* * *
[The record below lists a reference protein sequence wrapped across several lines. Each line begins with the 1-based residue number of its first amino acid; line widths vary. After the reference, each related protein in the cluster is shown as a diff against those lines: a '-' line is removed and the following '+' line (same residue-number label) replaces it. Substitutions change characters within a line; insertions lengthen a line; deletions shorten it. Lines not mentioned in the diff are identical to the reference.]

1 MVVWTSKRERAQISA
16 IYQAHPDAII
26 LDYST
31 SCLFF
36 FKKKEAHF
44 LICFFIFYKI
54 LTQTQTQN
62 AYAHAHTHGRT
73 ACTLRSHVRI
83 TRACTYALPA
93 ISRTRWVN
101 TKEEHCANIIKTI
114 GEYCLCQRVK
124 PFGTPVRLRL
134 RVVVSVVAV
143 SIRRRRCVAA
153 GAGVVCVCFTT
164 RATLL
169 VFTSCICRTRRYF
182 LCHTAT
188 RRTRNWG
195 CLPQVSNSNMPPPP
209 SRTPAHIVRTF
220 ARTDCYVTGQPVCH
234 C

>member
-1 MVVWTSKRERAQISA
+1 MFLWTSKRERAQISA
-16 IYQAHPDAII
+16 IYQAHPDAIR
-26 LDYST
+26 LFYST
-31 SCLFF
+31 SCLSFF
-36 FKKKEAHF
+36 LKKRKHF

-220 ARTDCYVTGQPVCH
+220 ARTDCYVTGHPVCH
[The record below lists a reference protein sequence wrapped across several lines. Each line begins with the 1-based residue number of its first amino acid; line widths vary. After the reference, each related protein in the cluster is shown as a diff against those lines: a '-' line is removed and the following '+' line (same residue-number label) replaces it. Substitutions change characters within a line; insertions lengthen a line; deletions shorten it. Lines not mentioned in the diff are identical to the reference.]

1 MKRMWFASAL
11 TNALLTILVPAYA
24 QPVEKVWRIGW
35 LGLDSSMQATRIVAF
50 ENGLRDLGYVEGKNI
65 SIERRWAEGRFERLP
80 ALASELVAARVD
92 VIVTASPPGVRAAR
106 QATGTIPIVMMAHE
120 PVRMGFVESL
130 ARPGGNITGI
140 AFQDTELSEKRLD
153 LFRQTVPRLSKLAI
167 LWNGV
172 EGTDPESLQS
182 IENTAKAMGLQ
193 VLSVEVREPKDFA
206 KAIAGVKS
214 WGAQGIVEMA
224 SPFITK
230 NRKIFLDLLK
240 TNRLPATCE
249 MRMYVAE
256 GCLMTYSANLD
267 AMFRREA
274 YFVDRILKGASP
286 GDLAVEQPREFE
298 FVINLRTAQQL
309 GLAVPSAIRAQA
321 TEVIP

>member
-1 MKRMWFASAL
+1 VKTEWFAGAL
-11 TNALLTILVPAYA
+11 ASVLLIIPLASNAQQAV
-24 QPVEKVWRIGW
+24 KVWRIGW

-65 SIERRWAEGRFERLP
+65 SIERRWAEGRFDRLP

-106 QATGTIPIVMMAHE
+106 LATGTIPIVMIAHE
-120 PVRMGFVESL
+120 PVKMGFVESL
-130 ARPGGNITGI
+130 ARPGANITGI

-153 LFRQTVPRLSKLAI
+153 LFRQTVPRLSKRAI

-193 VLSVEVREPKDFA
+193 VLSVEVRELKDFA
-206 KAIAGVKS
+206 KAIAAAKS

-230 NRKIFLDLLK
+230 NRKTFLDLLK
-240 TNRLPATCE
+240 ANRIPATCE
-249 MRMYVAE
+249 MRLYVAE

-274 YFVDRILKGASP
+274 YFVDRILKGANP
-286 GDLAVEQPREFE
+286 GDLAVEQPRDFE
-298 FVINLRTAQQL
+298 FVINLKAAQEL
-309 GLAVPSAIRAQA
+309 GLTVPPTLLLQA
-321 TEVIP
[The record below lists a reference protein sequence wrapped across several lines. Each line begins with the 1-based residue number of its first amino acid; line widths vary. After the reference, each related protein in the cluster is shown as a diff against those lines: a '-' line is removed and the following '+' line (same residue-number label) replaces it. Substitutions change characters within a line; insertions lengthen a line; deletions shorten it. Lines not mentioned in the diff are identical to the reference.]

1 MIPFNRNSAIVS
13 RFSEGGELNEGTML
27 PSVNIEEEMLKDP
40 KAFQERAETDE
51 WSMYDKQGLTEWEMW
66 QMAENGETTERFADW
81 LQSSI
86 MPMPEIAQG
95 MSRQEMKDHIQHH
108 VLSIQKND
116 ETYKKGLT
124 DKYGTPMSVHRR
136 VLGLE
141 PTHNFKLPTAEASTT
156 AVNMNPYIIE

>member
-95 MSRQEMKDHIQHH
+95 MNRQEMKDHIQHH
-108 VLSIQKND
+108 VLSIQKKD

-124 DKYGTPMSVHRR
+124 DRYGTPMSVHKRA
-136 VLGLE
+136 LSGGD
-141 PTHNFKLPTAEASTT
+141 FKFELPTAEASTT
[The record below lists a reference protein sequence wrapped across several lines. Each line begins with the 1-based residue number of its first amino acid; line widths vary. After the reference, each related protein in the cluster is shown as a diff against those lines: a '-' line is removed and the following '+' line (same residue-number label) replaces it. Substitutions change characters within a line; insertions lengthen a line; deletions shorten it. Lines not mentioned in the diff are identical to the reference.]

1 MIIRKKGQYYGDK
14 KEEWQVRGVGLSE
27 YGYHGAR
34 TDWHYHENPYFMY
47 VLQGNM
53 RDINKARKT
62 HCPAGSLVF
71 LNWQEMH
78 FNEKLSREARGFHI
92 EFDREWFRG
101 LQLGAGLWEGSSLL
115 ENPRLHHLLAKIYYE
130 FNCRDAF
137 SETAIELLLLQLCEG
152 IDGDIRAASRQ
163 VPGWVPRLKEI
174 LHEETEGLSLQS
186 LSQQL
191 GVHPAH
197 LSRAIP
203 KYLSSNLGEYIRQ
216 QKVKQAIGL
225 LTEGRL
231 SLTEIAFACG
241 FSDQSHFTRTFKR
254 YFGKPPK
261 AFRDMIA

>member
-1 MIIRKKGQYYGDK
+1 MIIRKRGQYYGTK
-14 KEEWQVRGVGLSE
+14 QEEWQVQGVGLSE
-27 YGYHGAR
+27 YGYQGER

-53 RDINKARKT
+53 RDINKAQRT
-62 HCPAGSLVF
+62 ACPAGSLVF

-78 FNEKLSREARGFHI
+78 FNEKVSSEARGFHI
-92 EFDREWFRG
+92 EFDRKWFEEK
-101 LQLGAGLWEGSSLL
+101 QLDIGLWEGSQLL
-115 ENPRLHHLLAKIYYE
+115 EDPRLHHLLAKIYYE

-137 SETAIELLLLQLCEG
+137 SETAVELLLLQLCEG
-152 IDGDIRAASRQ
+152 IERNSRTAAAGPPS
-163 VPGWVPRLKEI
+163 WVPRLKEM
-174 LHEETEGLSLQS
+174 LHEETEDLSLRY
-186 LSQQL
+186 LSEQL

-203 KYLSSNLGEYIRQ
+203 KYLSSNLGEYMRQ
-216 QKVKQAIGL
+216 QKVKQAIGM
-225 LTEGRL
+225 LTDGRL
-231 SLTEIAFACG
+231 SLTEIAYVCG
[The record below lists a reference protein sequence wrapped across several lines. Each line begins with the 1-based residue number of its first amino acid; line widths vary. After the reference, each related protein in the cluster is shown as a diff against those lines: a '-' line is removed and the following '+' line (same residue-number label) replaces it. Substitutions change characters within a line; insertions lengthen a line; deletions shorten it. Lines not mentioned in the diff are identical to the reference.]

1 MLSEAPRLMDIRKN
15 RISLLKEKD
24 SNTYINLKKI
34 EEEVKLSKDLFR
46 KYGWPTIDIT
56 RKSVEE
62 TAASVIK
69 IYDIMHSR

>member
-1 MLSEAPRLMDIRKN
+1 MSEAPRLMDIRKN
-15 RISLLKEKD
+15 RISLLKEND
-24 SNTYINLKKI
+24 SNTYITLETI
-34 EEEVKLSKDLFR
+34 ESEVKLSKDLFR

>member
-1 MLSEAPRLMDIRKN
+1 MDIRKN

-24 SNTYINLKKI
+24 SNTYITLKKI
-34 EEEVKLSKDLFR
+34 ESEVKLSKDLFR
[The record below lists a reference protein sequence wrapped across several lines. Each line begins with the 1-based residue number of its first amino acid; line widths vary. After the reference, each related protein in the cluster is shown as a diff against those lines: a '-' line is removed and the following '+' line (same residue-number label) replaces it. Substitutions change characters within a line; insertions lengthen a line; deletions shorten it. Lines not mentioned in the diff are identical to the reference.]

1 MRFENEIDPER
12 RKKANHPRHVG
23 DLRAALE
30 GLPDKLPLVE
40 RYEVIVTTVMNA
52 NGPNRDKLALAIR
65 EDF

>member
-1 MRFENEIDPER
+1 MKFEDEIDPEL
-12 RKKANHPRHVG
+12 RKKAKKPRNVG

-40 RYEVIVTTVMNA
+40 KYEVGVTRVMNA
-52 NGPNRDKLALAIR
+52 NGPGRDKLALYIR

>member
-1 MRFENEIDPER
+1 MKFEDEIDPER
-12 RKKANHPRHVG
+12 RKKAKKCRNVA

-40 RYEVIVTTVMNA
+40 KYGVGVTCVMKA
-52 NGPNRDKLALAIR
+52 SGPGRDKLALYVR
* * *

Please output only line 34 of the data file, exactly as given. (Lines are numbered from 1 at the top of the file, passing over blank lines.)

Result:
-31 SCLFF